Article 5. 1. The right to public information is subject to limitation to the extent and on the principles defined in the provisions on the protection of confidential information and on the protection of other secrets being statutorily protected.
2. The right to public information is subject to limitation in relation to privacy of a natural person or the secret of an entrepreneur. The limitation does not relate to the information on persons performing public functions, being connected with performing these functions, including the conditions of entrusting and performing these functions and in the event when a natural person or entrepreneur resigns from the right to which he was entitled to.
3. The access to public information on matters resolved before the state authorities, in particular in the administrative, criminal or civil proceedings cannot be limited, with the stipulation of it. 1 and 2, with respect to protection of the party’s interest, if the proceedings concern the public authorities or other entities performing public functions or persons performing public functions – in the scope of these functions or tasks.
4. The limitations of access to information on cases, defined in it. 3, do not breach the right to information on organisation and work of the bodies conducting proceedings, in particular on time, mode and place and the order of investigating cases.

ISOC filed a complaint before the Voivodeship Administrative Court in Warsaw. It emphasized that the technical specification of KSI MAIL is public information. Its publication broadens the possibility of fulfilling the duties of citizens who do not wish to invest in MS Windows. ISOC further argued that ZUS can not rely on contractual provisions, as it was contrary to the mandatory provisions of the API and that they are invalid. Also, ZUS made an erroneous interpretation of the law to rely on business secrets and trade secrets, because ISOC did not request the source code of the program, or other works protected by copyright or industrial property rights/patents.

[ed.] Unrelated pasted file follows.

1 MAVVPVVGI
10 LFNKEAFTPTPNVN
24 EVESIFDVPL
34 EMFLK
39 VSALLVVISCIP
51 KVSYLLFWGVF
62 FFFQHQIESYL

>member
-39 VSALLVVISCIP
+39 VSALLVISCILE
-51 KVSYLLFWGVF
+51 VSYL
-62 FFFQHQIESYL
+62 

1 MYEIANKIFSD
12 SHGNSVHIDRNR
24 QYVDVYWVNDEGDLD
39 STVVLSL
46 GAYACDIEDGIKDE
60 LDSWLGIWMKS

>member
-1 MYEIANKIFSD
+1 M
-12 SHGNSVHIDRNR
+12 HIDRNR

The Voivodeship Administrative Court in its order of 30 January 2004 case file II SA 3732/03 held that this request concerns matters that are not subject to the administrative jurisdiction, but the civil courts which is in accordance with the provisions of Article 22(1) of the API.

Article 22.
1. The entity, which was denied the access to the public information in respect to its exclusion of its openness when quoting the protection of personal data, the right to privacy and the secret other than state, official, treasury or statistical secret, is entitled to put an action to the court for making such information available.
2. The entity, to which the exclusion of public information is related, has a legal interest in commencing as an accidental intervener on the defendant’s side.
3. The competent court for resolving the cases, defined in it. 1, is the district court with respect to the seat of the entity, which refused to make the public information available.

The Supreme Administrative Court in its judgment of 3 March 2004 case file OSK 600/04 stated that the cassation complaint is unfounded and declared that, the term “when quoting” as used in Article 22(1) of the API, has such meaning that it is sufficient for the entity who posses requested information to invoke the mentioned in this provision object of protection, to exclude the possibility of control by an administrative court. The administrative court cannot control in this case the legality of the decision and investigate if the indicated condition actually occurred.